Sauniuni Seleni

Sauniuni Seleni

Commercial Senior Associate, BNZ
Bachelor of Laws

Joining BNZ as a as a commercial senior associate opened his eyes to the role banks play in the economy, says Sauniuni Seleni (Sauni) who completed a Bachelor of Laws.

“I’m responsible for ensuring that every transaction we have with the bank’s commercial clients is within the parameters of New Zealand laws and other regulations. My role requires me to be an allrounder because I mainly deal with company directors, lawyers, CEOs and CFOs when they’re structuring business debts to expand their business; fund projects, bonds and guarantees; buy businesses, or set up their business debts with trusts.

“I’ve been working for BNZ since July 2023 and have to go through banking regulatory learning requirements. For me, that was an eye opener and made me realise how important the role banks play in our economy is. This role is something I never expected to get straight out of law school.”

In addition to his full-time role, Sauni has also recently completed his Professional Legal Studies course through the Institute of Professional Legal Studies, and is now preparing for being admitted to the bar to then be able to practise as a barrister or solicitor.

The right university environment
Sauni says AUT offered the right environment for him to study law, especially because students can also study law at the AUT South Campus in Manukau.

“Having the AUT campus in South Auckland benefits anyone who wants to study law, especially because the AUT Law School provides the same law classes at the South Campus as at the City Campus. AUT also has a very community and whānau-oriented approach to students and their learning journey. You can connect directly with your lecturers, journey together with other like-minded students and share knowledge with each other without being judged.

“As a Pacific person, I found that AUT provides a platform with a diverse and inclusive focus. That is very helpful to those marginalised students who are desperate to break negative historical cycles that affect them and their community. From a mature student point of view, AUT is welcoming to adult students who want to pursue a different area of profession. And that makes AUT my preferred choice of university to study law.”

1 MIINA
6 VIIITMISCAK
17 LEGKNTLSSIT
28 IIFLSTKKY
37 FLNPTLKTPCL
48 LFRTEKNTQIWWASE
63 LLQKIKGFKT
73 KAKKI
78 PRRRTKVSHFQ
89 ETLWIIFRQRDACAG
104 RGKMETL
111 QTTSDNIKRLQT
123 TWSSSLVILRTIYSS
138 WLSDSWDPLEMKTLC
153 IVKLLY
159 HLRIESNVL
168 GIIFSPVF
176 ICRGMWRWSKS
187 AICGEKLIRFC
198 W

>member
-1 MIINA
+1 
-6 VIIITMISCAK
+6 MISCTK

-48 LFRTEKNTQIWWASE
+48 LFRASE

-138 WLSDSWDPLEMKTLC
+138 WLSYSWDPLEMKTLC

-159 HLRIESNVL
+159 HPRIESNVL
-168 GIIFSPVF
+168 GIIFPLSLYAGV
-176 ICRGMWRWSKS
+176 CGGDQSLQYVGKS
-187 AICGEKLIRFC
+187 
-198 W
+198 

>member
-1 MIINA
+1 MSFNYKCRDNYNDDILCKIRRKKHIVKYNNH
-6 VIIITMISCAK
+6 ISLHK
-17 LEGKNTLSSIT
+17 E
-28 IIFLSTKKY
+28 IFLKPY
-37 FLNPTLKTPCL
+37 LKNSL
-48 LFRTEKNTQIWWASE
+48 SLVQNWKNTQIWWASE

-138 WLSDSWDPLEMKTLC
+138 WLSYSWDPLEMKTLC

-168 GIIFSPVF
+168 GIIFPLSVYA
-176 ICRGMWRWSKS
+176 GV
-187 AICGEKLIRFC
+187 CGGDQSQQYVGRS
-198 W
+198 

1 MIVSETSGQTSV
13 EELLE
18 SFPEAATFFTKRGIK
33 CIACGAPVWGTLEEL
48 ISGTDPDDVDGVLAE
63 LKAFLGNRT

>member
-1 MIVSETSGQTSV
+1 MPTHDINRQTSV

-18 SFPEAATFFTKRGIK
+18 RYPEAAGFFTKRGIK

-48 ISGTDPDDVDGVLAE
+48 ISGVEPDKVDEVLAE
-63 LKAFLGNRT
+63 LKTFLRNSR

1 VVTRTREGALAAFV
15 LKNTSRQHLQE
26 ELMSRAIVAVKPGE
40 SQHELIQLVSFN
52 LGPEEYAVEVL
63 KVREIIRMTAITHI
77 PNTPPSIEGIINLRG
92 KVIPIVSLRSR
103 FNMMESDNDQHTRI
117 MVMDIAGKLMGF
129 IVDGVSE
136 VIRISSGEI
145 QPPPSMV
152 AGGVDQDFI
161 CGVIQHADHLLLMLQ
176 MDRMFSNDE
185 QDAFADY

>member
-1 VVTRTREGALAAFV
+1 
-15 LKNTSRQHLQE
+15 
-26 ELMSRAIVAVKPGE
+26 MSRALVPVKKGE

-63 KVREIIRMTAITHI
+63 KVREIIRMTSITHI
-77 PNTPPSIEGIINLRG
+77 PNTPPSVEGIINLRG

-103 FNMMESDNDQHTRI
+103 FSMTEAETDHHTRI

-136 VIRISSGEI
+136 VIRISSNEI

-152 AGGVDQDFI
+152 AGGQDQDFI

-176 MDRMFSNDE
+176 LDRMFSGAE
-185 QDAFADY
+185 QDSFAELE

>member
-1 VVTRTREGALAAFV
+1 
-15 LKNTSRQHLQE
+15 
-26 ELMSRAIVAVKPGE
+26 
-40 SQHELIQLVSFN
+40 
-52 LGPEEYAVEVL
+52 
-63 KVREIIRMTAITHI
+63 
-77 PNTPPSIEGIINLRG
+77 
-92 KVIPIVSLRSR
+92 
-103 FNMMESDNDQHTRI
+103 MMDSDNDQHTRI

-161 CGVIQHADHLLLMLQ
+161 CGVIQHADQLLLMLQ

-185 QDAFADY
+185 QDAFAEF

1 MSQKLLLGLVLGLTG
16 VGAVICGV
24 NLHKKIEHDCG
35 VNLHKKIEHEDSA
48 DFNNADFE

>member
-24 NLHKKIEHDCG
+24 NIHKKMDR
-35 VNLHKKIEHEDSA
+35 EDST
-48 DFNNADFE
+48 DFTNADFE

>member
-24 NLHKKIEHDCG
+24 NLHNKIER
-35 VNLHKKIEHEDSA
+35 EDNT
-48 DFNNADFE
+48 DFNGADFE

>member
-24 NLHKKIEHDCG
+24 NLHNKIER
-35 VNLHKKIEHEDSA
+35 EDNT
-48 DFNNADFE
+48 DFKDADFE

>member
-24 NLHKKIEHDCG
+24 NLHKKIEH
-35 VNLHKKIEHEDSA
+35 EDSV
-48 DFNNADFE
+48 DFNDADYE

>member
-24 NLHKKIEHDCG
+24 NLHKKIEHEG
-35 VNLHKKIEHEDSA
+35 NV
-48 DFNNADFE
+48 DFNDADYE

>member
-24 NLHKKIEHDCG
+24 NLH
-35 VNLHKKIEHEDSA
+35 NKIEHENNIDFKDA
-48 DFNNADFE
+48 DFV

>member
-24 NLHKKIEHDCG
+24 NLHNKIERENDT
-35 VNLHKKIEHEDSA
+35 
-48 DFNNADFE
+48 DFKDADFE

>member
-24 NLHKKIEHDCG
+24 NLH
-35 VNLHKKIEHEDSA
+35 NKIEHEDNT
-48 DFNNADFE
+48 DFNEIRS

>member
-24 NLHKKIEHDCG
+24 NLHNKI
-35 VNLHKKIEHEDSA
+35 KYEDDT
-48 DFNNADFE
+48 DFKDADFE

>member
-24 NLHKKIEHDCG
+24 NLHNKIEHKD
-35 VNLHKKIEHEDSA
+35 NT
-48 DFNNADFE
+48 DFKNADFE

One of the student experiences he particularly enjoyed was participating in the Shadow a Leader programme and spending a day with the Equal Employment Opportunities Commissioner at the Human Rights Commission, Saunoamali’i Karanina Sumeo.

“I enjoyed observing how this part of the Human Rights Commission operates, the legal mandate they operate under, and the challenges they face while dealing with issues affecting everyday New Zealanders, especially in the employment sector. The EEO Commissioner operated in a way that placed the value and the success of her work on every person in her team, not individual egos. In my view, that is very important from a human rights standpoint.

“Without a doubt, the Shadow a Leader programme is a necessary part of student learning, and I highly recommend it to every student. As learners, we have certain individuals, either domestically or internationally, that inspired us to pursue a particular area of study. Resilience to making uncomfortable decisions is what makes a leader stand out from the crowd. That is what I learned from participating in Shadow a Leader.”

Advice for other students
Sauni – who graduated from AUT in 2023 – has some great advice for other students who are only at the start of their university journey.

“Never give up learning, and never think you know everything. Learn more and absorb as much knowledge as you can because there is no greater weapon than knowledge itself. The world will compensate you based on the worth of your brain, not the size of your muscles. Don’t chase money, but opportunities to utilise your intelligence because knowledge will attract you to the wealth that is unlimited.

“In the past, I was told by a number of employers in  New Zealand and Australia that I shouldn’t be talking about policy and laws when they treated me differently because I’m not a lawyer. I used their derogatory treatment as fuel and a light to direct me to the AUT Law School. The best gift God gives to our life is time – we should use it while we can, so we can learn and understand our full individual potential.”

Failure is part of learning, he adds.

“Don’t be afraid to try and fail, but never fail to try. Don’t dictate your decisions by mistakes of yesterday, or even negativity from others. Learn and use those lessons as fuels for your tomorrow.”